Starring in this latest iteration of his self-styled “Folk Opera” are soprano Angel Blue (Bess, Clara, Serena), tenor Chauncey Packer (Sportin’ Life), baritone Lester Lynch (Porgy), bass-baritone Kevin Short (Crown, Jake), soprano Alexandria Crichlow (Maria), and tenor Darrin Scott (Mingo). Even in the absence of operatic mise-en-scène, the listener is still instantly transported to the Charleston, South Carolina neighborhood of Catfish Row once the music starts and the singers bring these familiar characters to life. The trials and tribulations they experience make for a gripping and emotionally involving story, whether it be the romance that develops between the titular pair or the violent altercations that engender dramatic consequences.
Based on the play Porgy by Dorothy and DuBose Heyward and featuring lyrics by Heyward and Ira Gershwin and libretto by Heyward, the opera’s songs are as transfixing as ever in this sixty-seven-minute presentation. There are many reasons for that, of course, but foremost is how deftly Gershwin integrated Afro-American styles such as jazz, spirituals, and the blues into a structurally cohesive design. Interestingly, it wasn’t met with a rapturous reception at its 1935 premiere, but appreciation for it increased dramatically when the first commercial recording of the original unedited score appeared in 1976; now, of course, it’s an enduring staple of the repertoire and a reliable drawing card for operagoers.
After a powerful instrumental “Introduction” animated by xylophone, strings, and horns, the first act opens with Clara serenading her child with “Summertime,” Angel Blue already commanding in the role and the accompaniment by the orchestra and choir empathetic to her expression. Kevin Short’s Jake provides a compelling bass-baritone contrast to her soaring soprano with the advent of “A Woman Is a Sometime Thing,” after which the mood turns haunting for “Where Is Brudder Robbins? He’s a Gone, Gone, Gone” and the choir a more dominant presence. Serena’s anguish at her husband’s funeral in “My Man’s Gone Now” is also powerfully conveyed by Blue.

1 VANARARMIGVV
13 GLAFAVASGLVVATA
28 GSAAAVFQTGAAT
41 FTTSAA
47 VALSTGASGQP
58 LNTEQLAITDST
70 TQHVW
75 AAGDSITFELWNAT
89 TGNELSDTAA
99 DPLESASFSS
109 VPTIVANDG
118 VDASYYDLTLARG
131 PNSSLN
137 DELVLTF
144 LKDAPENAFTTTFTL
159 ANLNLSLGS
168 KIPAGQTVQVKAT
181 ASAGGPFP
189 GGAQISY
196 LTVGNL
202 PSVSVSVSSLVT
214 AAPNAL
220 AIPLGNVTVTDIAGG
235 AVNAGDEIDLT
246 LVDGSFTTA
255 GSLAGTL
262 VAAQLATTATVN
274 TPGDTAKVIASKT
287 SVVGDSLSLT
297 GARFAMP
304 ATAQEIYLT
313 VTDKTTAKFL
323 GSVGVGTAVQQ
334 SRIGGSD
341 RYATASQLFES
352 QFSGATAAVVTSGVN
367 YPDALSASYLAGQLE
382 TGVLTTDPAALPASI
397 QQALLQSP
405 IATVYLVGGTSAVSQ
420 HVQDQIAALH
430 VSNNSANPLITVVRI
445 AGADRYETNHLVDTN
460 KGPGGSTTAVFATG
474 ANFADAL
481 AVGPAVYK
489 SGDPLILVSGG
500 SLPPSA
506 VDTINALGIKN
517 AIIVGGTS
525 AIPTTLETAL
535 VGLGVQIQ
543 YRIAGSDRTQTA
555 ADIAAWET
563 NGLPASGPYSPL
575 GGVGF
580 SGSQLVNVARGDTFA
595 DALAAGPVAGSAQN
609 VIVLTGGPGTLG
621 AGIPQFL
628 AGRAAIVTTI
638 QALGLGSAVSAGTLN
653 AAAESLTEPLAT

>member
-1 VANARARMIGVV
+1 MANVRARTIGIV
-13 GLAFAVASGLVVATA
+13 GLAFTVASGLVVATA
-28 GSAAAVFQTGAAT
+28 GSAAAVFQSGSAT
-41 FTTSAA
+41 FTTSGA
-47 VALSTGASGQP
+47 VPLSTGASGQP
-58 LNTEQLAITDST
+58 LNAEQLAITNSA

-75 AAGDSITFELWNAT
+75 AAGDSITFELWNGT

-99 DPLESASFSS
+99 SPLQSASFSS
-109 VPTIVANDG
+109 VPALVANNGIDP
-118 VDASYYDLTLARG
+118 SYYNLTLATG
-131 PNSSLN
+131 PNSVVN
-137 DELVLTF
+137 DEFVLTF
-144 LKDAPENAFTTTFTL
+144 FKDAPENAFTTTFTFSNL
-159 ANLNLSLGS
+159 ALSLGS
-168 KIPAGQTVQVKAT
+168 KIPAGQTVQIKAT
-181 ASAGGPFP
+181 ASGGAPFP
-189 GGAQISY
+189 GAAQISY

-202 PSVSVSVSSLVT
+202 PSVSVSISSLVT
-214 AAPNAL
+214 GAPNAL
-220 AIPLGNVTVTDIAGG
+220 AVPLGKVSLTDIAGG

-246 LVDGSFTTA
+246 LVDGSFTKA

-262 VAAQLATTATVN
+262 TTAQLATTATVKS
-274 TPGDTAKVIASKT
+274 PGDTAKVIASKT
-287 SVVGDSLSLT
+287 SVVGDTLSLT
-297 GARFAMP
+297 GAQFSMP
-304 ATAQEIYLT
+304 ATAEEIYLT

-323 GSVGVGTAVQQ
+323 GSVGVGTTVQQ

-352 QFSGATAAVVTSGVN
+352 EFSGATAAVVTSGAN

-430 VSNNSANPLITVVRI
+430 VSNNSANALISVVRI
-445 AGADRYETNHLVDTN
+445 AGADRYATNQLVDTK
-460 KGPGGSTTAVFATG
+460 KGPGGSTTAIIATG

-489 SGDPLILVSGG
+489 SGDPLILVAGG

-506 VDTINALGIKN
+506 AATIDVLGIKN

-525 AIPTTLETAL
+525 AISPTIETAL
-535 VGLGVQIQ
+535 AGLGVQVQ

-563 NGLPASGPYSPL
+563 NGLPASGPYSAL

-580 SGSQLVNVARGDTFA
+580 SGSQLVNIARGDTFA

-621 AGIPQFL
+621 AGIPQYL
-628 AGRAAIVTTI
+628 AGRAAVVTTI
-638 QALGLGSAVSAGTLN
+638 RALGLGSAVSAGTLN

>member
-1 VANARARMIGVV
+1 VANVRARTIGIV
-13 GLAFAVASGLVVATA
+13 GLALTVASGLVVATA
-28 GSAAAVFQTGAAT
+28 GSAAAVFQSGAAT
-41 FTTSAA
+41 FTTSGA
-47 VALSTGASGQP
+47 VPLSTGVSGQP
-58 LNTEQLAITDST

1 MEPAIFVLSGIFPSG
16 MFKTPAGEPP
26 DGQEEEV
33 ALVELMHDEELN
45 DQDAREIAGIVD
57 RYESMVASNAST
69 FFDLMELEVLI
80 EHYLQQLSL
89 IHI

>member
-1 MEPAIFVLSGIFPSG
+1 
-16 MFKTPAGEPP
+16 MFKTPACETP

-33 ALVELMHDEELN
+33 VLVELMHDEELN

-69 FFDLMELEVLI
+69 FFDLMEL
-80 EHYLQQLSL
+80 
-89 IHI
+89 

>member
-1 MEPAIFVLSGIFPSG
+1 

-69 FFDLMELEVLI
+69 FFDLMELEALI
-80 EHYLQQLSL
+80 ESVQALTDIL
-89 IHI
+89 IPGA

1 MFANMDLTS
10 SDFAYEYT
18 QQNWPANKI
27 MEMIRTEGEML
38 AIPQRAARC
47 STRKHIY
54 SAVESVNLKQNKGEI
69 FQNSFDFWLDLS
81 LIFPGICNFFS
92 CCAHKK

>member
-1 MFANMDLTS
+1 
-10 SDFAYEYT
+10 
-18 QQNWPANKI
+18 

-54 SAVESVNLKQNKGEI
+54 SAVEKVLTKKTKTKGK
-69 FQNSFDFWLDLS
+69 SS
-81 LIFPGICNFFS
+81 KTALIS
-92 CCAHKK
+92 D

Set a month later, the second act begins on a sunnier note when Lynch imbues Porgy’s “I Got Plenty o’ Nuttin’” with infectious joy and then engages in blissful affirmations of love with Blue for “Bess, You Is My Woman Now.” She has other memorable moments in the act, her moving performance in “I Loves You, Porgy” a particular stirring one. Whereas the calculating persona of the charismatic Sportin’ Life comes to the fore in “Lo’ Bess, Goin’ to Picnic?” he assumes the role of mocking preacher for the bluesy “It Ain’t Necessarily So” and, in the final act, devilish seducer for the sultry “There’s a Boat dat’s Leavin’ Soon for New York” (that Gershwin originally pictured Cab Calloway for Sportin’ Life is easy to understand). Elsewhere in the third act, Porgy, released from prison after killing Crown, returns to Catfish Row (“Thank Gawd I’s Home Again!”) to discover that Bess, enticed by Sportin’ Life, has departed, and so follows her to New York in the rousing, gospel-flavored finale “Oh Lawd, I’m on My Way.”
The success of this ‘highlights’ version of Porgy and Bess hinges on many things, the writing obviously but the performances too. In that regard, the Philadelphia Orchestra, Alsop, and the Morgan State University Choir excel; as critical are the vocal soloists, and on that count all distinguish themselves grandly, from Blue’s moving turns to equally splendid ones by Packer, Lynch, Short, Crichlow, and Scott. Each is pivotal to the considerable impact made by this thoroughly absorbing treatment. A final word of praise must go to Pentatone for presenting the release so handsomely, from the striking cover image to a detailed booklet containing concert photos, texts, and libretto.